The pace of the data explosion is quickening with more and more users everyday adding to the problem. Cloud computing, social networks and the ever-expanding amount of mobile devices are creating the need for an exponential increase in not only computing power, but also storage capacity and speed.
Getting more 'horsepower' from each level of the storage subsystem is becoming necessary to keep up with the increasing loads. The advent of PCIe 3.0 thrusts the datacenter into the next generation and the new line of HBAs from LSI are poised to deliver. PCIe 3.0 not only brings throughput and IOPS gains, but also technological advances in the specification itself, with transmitter and receiver equalization, PLL improvements and clock data recovery. Gaining higher IOPS and more throughput from existing equipment is certainly an exciting prospect for users facing performance challenges.
The disruptive flash segment is growing daily and advances are needed such as PCIe 3.0 to keep up with the pace of SSD development. We can safely declare that the 9207-8i delivers IOPS potential that will be hard to beat. Even with some of the highest performing SSDs on the market, we could not fully press the 9207-8i to its limits. There is plenty of headroom that will keep the 9207 ahead of the game for at least a short time.
The key to any new implementation is simplicity and a wide range of compatibility. LSI delivers this easily with integrated drivers inside every major operating system, with a single binary OS driver that operates any Fusion-MPT controller or adaptor.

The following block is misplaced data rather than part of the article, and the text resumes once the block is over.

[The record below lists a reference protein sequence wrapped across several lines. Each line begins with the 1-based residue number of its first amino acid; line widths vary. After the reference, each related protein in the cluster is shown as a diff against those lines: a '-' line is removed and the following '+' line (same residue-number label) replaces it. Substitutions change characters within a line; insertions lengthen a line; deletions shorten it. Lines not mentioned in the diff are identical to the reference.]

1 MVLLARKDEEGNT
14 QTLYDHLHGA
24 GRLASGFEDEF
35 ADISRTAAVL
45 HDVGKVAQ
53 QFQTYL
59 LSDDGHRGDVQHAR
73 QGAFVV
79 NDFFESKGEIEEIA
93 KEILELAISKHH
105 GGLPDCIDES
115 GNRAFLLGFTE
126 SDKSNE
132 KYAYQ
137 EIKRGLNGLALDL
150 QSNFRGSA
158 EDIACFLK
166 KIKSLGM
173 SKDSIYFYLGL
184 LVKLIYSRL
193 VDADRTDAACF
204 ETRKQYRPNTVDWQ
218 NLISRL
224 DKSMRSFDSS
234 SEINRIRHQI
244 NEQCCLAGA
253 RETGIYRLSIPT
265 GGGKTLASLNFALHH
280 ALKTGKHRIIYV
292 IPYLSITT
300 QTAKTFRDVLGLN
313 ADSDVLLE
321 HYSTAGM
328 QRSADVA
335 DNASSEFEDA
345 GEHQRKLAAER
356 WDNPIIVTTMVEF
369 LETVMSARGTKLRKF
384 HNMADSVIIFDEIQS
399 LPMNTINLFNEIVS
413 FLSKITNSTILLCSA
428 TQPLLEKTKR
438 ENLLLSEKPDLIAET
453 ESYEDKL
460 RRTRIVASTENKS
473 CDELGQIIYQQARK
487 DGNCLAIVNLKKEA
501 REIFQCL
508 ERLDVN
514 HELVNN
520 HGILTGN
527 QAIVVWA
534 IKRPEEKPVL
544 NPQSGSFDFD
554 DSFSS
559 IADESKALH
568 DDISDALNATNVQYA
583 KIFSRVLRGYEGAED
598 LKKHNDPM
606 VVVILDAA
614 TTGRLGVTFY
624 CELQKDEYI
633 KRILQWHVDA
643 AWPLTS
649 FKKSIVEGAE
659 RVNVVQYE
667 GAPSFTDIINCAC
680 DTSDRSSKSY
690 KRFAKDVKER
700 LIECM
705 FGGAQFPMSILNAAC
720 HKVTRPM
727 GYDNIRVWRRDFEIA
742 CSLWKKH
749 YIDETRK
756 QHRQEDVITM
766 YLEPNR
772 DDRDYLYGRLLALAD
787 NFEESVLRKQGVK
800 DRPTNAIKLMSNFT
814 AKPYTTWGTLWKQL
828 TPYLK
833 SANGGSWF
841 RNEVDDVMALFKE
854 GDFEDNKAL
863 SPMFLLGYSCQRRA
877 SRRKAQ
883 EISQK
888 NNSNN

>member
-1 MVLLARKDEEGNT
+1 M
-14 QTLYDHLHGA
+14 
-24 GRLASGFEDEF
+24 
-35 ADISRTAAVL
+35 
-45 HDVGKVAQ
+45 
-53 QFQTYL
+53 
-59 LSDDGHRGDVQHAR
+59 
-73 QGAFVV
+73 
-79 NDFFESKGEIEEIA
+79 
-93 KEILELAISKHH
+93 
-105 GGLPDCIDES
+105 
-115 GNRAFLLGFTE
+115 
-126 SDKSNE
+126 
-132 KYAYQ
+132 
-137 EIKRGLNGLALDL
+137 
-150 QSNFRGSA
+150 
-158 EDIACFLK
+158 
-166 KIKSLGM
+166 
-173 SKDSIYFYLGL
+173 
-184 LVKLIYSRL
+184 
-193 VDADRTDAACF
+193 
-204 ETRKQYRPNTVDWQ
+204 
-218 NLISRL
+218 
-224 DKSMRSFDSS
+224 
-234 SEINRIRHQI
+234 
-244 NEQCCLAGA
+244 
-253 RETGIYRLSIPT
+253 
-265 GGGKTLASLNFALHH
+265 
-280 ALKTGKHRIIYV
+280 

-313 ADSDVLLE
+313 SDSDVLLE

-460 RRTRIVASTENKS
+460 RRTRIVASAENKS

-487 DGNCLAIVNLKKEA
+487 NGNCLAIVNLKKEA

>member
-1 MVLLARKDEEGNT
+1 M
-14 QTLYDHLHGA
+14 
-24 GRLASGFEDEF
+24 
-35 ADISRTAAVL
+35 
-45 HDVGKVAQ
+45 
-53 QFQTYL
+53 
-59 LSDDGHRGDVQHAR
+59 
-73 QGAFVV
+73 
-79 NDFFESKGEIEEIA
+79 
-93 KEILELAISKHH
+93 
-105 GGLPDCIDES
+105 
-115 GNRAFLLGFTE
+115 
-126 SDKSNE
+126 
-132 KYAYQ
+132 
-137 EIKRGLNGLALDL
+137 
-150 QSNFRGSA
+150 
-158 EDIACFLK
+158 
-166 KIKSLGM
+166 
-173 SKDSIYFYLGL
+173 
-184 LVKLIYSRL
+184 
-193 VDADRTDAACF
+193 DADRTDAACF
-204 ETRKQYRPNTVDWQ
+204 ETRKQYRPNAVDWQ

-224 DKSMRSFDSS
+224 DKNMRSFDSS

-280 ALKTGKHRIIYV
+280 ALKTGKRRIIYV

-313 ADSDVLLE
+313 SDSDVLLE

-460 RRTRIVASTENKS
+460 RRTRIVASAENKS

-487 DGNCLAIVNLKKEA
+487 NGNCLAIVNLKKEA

Delivering the performance efficiently is a requirement as datacenters are becoming more focused on lower power consumption. The 9207-8i Mustang offers the highest throughput of any HBA that is on the market and does so at an I/O per watt ratio that is also among the best available.
Another important consideration is pricing. The 9207-8i that we tested today has an MSRP of $305, which is a great deal considering the type of high-powered devices that it can handle easily. Typically, just one of the connected storage devices will cost more than the HBA itself, which is a fair price point in our opinion. This price point creates an I/O per dollar ratio that is simply unmatched in this category.
SSDs have stressed storage subsystems like never before. With the need for increasing speed and flexibility in the enterprise space, everyone seems ready to throw flash at every performance problem. I for one am all for this approach, it does not take much for me to get excited about flash storage. With LSI leading the way with the latest generation of their storage devices fully leveraging PCIe 3.0 performance, doing that just has gotten much easier.